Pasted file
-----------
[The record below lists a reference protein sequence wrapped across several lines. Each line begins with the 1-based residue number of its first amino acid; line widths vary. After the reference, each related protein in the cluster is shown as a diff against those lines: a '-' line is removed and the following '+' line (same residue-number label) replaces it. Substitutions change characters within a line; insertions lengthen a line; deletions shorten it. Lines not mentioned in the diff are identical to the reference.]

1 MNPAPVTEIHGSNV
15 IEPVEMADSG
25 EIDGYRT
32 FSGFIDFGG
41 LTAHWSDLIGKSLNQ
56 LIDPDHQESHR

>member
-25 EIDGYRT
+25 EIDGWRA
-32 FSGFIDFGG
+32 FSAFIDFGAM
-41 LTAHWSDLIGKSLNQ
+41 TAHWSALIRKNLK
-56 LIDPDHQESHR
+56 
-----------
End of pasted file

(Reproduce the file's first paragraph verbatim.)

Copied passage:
[The record below lists a reference protein sequence wrapped across several lines. Each line begins with the 1-based residue number of its first amino acid; line widths vary. After the reference, each related protein in the cluster is shown as a diff against those lines: a '-' line is removed and the following '+' line (same residue-number label) replaces it. Substitutions change characters within a line; insertions lengthen a line; deletions shorten it. Lines not mentioned in the diff are identical to the reference.]